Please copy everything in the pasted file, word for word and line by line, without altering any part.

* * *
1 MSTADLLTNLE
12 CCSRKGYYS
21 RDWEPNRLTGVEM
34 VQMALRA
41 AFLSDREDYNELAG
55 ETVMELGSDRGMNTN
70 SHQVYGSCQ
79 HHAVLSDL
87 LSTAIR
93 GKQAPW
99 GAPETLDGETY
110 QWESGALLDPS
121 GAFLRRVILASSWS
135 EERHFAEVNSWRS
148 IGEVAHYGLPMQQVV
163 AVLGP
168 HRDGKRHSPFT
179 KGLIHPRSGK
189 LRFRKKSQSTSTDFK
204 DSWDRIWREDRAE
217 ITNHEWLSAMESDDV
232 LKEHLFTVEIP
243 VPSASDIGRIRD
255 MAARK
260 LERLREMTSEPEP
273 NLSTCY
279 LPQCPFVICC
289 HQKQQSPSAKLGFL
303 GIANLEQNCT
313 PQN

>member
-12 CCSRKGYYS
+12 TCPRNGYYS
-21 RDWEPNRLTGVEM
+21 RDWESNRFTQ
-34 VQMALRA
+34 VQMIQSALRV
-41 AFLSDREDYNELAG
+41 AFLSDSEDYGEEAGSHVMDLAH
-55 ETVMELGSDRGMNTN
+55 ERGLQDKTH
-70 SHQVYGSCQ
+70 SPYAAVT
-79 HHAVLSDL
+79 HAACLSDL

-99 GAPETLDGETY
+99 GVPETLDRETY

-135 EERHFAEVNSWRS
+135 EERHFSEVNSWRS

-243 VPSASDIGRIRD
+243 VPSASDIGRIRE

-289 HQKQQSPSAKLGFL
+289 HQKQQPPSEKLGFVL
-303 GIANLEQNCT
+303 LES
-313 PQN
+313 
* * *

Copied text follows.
1 MSTADLLTNLE
12 CCSRKGYYS
21 RDWEPNRLTGVEM
34 VQMALRA
41 AFLSDREDYNELAG
55 ETVMELGSDRGMNTN
70 SHQVYGSCQ
79 HHAVLSDL
87 LSTAIR
93 GKQAPW
99 GAPETLDGETY
110 QWESGALLDPS
121 GAFLRRVILASSWS
135 EERHFAEVNSWRS
148 IGEVAHYGLPMQQVV
163 AVLGP
168 HRDGKRHSPFT
179 KGLIHPRSGK
189 LRFRKKSQSTSTDFK
204 DSWDRIWREDRAE
217 ITNHEWLSAMESDDV
232 LKEHLFTVEIP
243 VPSASDIGRIRD
255 MAARK
260 LERLREMTSEPEP
273 NLSTCY
279 LPQCPFVICC
289 HQKQQSPSAKLGFL
303 GIANLEQNCT
313 PQN

>member
-12 CCSRKGYYS
+12 TCPRNGYYS
-21 RDWEPNRLTGVEM
+21 RDWESNRFTQ
-34 VQMALRA
+34 VQMIQSALRV
-41 AFLSDREDYNELAG
+41 AFLSDSEDYGEEAGSHVMDLAH
-55 ETVMELGSDRGMNTN
+55 ERGLQDKTH
-70 SHQVYGSCQ
+70 SPYAAVT
-79 HHAVLSDL
+79 HAACLSDL

-99 GAPETLDGETY
+99 GVPETLDRETY

-135 EERHFAEVNSWRS
+135 EERHFSEVNSWRS

-243 VPSASDIGRIRD
+243 VPSASDIGRIRE

-289 HQKQQSPSAKLGFL
+289 HQKQQPPSEKLGFVL
-303 GIANLEQNCT
+303 LES
-313 PQN
+313 